are equal to zero, and then substituting residuals for errors, and means for expectations. Thus, the empirical variance–covariance matrix of model residuals,
$\hat {\Omega }$
, can be plugged into the above expression of variance to arrive at a variance estimator of the following form:Footnote
^{1}

So long as there is not “too much” clustering (for a precise statement, see Aronow, Crawford, and Zubizarreta Reference Aronow, Crawford and Zubizarreta2018),
$\hat {V}$
will be a consistent estimator of the variance–covariance matrix of the sampling distribution of
$\hat {\beta }$
. The question then becomes, what restrictions on
$\Omega $
are suitable for the problem at hand? The simplest case is to assume that there is no dependence across observations whatsoever in the data, which is the assumption for non-clustered RSEs: if
$i \neq i'$
,
$j \neq j'$
, **or**
$t \neq t'$
, then
$\text {E}[u_{ijt} u_{i'j't'}] = 0$
, or that the errors are uncorrelated. With six observations, Table 2 demonstrates the variance–covariance structure assumed by the naive approach:

In practice, the naive approach is widely recognized as inappropriate in the context of international relations. It is expected that, for example, changes in bilateral trade relations will have impacts beyond the immediate dyad and across time periods.

The most common approach is clustering by dyad, where it is assumed that errors are correlated when $i = i'$ and $j = j'$ , regardless of time period. With the same six observations, section 3 demonstrates the additional clustering permitted.

In Table 3, we can see that while this approach does account for within-dyad correlations across time, all observations in the matrix of model errors that do not share both members of the dyad are still assumed to be uncorrelated (i.e., $\text {E}[u_{ijt} u_{i'j't'}] = 0$ ).

By contrast, our approach only assumes independence when country pairs share no members. With the same six observations, we can see the clustering permitted by the dyadic clustering approach.

In the matrix shown in Table 4—full dyadic clustering—we can now see that the only observations assumed to be independent are those for which the dyad does not share any members with other observations.

More specifically, our approach to DCRSEs follows Aronow *et al.* (Reference Aronow, Samii and Assenova2015), which, in practice, allows for the DCR variance estimator to be decomposed entirely using robust variance estimators that are readily computed using popular statistical software packages.Footnote
^{2}
The DCR variance estimator in this decomposed form is

where
$\hat {V}_r$
is the estimated DCR variance–covariance matrix for longitudinal data;
$\hat {V}_{c,i}$
is the estimated dyad-member-*i*-specific clustered variance–covariance matrix;
$\hat {V}_D$
is the estimated repeated-dyad clustered variance–covariance matrix; and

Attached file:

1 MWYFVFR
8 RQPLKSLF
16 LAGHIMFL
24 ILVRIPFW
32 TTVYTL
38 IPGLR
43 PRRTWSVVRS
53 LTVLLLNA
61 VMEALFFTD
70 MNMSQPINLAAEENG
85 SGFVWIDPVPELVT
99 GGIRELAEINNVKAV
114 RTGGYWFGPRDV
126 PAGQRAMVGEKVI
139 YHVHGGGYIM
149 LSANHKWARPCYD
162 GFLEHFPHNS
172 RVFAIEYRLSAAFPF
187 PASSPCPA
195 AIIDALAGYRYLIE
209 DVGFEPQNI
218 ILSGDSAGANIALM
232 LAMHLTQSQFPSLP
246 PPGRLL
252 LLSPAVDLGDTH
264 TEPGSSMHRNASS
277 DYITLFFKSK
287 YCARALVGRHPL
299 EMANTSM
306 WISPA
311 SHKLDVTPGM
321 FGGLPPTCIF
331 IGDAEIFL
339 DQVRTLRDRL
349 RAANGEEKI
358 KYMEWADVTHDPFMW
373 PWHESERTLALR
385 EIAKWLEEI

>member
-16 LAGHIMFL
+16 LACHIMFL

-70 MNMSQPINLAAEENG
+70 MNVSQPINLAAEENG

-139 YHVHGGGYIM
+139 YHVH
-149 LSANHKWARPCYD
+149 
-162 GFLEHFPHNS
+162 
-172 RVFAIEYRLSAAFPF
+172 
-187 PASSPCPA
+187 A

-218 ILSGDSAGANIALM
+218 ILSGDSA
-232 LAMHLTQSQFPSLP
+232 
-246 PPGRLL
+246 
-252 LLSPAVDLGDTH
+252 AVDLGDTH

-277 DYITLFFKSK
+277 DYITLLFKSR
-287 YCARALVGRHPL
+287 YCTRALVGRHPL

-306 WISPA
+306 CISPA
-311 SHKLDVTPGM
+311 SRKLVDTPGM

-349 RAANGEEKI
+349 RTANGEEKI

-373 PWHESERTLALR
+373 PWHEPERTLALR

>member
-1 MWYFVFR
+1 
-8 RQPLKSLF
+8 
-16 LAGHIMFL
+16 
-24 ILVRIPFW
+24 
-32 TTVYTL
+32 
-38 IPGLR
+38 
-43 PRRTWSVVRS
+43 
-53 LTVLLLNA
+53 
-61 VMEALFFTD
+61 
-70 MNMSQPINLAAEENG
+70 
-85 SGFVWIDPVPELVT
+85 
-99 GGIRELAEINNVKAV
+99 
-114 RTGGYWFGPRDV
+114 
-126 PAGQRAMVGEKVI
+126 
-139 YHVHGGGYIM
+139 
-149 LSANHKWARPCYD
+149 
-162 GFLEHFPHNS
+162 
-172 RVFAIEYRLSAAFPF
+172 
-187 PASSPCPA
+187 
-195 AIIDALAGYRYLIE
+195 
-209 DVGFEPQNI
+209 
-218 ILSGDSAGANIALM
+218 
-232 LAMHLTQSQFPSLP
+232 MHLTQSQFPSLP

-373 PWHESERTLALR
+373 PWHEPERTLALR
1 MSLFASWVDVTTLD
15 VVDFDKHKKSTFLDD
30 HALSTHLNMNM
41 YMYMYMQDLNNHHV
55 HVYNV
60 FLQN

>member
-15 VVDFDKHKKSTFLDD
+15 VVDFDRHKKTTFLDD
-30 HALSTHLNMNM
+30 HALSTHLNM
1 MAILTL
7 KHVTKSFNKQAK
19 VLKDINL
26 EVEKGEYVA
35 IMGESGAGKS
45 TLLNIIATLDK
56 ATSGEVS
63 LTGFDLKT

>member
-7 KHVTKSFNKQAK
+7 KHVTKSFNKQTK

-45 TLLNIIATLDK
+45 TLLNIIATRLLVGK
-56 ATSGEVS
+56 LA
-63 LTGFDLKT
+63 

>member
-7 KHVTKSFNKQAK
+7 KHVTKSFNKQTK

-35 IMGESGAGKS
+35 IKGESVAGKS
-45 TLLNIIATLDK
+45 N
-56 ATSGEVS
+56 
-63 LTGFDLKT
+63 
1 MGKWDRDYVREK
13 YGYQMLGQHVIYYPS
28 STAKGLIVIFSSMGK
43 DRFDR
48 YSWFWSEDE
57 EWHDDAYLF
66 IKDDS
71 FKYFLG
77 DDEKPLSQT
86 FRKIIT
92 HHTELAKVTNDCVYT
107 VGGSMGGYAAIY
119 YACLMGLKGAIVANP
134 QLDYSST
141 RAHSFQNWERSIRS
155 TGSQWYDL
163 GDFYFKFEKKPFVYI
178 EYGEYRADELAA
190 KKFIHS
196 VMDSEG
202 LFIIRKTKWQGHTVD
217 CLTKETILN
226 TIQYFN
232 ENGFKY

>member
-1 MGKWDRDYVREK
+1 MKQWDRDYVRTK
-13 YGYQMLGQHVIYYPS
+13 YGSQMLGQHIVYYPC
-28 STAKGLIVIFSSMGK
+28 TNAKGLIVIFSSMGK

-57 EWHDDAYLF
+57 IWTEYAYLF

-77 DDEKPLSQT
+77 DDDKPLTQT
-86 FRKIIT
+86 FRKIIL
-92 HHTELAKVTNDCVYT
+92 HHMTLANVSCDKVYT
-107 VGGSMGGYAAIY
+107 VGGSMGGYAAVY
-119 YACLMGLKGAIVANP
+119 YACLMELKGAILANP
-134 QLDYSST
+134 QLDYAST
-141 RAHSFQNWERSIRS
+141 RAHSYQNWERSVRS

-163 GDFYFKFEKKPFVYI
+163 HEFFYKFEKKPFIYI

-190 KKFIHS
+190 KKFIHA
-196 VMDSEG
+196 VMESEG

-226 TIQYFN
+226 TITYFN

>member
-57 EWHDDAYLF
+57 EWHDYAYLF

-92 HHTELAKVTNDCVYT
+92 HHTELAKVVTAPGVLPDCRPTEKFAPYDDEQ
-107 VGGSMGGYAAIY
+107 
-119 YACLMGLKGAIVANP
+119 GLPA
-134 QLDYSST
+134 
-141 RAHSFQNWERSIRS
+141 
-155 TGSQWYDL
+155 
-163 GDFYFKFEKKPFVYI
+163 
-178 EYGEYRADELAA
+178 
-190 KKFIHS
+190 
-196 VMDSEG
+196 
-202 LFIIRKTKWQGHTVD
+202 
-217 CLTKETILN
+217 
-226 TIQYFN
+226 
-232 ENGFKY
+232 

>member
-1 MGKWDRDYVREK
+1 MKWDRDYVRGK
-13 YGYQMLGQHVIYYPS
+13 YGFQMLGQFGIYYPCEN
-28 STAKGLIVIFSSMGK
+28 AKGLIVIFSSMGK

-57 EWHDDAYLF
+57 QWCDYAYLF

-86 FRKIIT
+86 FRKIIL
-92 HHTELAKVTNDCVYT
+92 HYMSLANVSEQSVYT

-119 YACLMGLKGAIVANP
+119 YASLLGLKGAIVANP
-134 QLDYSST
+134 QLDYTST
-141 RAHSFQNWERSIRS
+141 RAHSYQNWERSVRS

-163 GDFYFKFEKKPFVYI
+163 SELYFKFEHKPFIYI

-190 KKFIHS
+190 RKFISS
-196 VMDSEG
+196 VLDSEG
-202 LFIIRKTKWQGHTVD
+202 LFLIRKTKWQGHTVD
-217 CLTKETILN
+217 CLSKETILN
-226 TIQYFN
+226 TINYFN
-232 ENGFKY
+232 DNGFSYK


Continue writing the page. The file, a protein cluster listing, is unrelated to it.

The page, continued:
$\hat {V}_0$
is the estimated heteroskedasticity-consistent variance–covariance matrix. Taking the square root of the diagonal of the DCR variance–covariance matrix yields DCRSEs for all model parameters.Footnote
^{3}

Limit theorems for dyadic data (Tabord-Meehan Reference Tabord-Meehan2019) establish that DCRSEs may be used to form asymptotically valid confidence intervals and *p*-values under a normal approximation. However, DCRSEs will tend to have more sampling variability than will conventional estimators that impose more structure (e.g., standard CRSEs), meaning that they may be unreliable for inference in small samples. Although simple corrections exist (cf. Bergé Reference Bergé2021; Cameron *et al.* Reference Cameron, Gelbach and Miller2011), theory and further refinements for small samples (e.g., Imbens and Kolesar Reference Imbens and Kolesar2016; Pustejovsky and Tipton Reference Pustejovsky and Tipton2018) remain topics of ongoing inquiry for multi-way clustering problems, including the dyadic clustering problem.

Note that the above approach and its implementation only correct for interdependence between shared countries. DCRSEs are *not* sufficient—although still improve over the naive approach or clustering by repeated dyad approach—when there are interdependencies throughout the entire system (i.e., across non-incident dyads). Two common examples of such systemic interdependencies in IR are alliance formation and multilateral trade deals. In deciding to form an alliance, friendly countries *i* and *j* may be influenced by a previous alliance formed by countries *i* and *k* (i.e., the
$ij$
alliance is more attractive now that
$ik$
are also allied). However, the
$ij$
alliance could also be influenced by an alliance between unfriendly countries *a* and *b*. DCRSEs do not capture the
$ij$
–
$ab$
interdependence as there are no common dyad members. Likewise, a multilateral trade deal may also be influenced by multiple pairs of relationships that do not necessarily share members.Footnote
^{4}